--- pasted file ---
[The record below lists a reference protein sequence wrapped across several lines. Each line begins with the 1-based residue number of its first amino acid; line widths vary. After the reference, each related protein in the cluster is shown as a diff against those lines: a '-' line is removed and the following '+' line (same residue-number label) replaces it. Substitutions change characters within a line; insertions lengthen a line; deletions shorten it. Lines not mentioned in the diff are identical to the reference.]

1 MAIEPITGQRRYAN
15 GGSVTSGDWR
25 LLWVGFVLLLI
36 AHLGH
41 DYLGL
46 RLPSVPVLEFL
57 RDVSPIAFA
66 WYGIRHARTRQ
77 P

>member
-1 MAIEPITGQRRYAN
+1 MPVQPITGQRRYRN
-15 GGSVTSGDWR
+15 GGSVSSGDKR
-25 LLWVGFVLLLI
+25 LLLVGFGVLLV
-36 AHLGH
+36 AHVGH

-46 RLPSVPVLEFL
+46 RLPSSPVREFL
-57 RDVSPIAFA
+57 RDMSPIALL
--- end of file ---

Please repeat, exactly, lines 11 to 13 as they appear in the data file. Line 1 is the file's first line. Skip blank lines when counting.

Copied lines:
>member
-1 MAIEPITGQRRYAN
+1 MPVQPITGQRRYRN